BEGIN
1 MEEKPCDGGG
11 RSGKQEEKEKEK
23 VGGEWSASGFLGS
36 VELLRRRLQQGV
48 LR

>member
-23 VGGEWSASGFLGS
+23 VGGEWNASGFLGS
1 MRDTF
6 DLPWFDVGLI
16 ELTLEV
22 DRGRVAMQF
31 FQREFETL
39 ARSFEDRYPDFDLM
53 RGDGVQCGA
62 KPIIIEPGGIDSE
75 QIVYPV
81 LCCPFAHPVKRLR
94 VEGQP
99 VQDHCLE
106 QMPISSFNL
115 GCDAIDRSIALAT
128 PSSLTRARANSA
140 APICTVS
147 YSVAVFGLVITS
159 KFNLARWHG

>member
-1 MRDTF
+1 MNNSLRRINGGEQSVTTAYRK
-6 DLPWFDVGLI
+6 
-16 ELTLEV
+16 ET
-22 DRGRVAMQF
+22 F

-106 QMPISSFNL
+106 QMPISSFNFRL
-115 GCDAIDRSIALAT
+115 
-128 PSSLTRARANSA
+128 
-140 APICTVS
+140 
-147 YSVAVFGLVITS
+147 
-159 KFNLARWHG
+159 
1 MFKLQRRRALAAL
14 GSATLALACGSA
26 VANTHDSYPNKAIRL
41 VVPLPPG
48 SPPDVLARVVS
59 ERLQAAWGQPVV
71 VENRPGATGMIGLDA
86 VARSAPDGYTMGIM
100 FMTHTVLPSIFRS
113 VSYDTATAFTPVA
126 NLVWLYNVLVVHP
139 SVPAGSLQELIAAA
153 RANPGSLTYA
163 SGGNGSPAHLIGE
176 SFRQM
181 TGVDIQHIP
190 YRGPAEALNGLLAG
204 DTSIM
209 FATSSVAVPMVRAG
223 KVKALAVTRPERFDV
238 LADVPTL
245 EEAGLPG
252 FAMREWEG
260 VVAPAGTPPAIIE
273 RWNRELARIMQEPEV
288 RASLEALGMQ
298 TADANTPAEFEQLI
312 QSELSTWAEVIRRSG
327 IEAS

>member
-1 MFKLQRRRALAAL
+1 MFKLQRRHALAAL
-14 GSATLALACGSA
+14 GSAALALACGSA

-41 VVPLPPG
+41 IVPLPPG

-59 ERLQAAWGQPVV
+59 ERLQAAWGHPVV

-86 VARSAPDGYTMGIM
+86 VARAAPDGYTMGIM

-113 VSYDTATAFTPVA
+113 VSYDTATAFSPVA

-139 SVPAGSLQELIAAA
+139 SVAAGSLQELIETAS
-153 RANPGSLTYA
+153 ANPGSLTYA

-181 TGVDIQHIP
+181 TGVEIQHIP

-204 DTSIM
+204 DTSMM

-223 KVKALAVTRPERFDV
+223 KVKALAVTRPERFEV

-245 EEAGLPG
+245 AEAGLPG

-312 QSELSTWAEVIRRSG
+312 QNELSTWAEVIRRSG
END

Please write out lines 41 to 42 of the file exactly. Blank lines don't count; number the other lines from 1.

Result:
+128 
-140 APICTVS